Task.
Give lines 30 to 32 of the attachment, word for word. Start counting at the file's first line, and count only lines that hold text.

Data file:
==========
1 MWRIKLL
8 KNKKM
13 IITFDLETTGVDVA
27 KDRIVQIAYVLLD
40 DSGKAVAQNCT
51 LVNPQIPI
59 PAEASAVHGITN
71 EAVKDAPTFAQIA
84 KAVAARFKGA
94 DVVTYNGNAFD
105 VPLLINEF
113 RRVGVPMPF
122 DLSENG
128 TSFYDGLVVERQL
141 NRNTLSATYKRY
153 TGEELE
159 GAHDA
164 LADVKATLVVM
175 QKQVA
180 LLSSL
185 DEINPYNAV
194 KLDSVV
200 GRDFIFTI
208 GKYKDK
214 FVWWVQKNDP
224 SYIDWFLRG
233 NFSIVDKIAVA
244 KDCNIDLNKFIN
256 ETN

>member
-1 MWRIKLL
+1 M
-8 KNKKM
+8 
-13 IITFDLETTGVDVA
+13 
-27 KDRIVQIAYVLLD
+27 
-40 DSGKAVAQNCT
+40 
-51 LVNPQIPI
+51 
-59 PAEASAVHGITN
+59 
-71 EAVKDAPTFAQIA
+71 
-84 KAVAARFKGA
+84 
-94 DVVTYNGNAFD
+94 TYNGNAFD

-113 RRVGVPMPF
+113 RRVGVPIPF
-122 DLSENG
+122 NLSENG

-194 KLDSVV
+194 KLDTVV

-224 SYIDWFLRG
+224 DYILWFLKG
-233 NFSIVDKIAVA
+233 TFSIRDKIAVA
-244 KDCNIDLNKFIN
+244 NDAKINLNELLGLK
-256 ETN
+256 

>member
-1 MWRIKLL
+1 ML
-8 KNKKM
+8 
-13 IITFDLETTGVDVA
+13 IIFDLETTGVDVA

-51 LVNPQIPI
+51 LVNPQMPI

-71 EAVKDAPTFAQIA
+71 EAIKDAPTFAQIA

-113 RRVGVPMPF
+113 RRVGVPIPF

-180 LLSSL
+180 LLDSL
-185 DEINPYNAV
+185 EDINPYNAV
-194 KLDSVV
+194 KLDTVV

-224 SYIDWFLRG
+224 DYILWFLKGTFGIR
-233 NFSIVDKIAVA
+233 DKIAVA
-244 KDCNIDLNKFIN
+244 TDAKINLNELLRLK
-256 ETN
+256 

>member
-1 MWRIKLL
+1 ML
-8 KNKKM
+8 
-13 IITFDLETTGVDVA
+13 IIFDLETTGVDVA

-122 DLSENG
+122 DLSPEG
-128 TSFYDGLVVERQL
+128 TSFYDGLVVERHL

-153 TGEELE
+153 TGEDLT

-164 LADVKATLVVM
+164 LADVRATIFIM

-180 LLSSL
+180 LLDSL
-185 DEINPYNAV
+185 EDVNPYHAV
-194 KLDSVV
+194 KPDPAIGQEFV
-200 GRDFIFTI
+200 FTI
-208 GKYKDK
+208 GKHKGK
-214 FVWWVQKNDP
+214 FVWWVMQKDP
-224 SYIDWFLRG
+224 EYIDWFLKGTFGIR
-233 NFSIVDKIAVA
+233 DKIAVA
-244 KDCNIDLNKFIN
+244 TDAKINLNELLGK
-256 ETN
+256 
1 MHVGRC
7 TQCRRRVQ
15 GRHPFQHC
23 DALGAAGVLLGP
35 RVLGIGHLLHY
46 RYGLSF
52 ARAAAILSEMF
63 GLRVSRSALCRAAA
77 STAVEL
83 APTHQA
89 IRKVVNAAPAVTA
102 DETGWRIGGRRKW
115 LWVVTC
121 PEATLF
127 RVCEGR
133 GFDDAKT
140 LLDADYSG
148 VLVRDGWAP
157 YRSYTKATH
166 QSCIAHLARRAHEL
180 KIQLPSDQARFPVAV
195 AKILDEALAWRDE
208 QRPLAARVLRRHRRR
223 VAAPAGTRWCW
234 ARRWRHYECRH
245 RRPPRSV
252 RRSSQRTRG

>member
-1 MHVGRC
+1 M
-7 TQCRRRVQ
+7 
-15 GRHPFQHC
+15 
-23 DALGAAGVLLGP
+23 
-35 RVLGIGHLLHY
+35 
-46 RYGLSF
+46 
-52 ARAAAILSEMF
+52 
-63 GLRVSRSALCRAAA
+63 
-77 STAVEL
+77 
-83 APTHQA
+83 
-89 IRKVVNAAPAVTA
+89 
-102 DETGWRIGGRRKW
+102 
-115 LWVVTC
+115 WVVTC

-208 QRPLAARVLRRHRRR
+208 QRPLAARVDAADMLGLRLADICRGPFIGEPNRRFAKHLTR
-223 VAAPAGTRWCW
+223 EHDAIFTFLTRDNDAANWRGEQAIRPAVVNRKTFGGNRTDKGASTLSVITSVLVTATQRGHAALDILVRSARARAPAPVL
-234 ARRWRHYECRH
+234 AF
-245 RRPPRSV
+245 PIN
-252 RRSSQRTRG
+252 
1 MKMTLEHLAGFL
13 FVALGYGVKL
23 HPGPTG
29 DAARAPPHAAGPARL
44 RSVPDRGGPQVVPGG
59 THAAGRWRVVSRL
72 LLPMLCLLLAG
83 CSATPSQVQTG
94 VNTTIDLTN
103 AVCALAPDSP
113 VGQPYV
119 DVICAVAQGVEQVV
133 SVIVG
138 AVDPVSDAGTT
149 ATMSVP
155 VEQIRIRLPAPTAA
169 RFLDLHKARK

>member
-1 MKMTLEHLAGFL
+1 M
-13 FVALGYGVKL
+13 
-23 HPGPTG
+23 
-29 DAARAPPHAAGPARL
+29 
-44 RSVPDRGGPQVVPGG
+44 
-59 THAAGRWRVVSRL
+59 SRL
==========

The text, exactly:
>member
-1 MWRIKLL
+1 M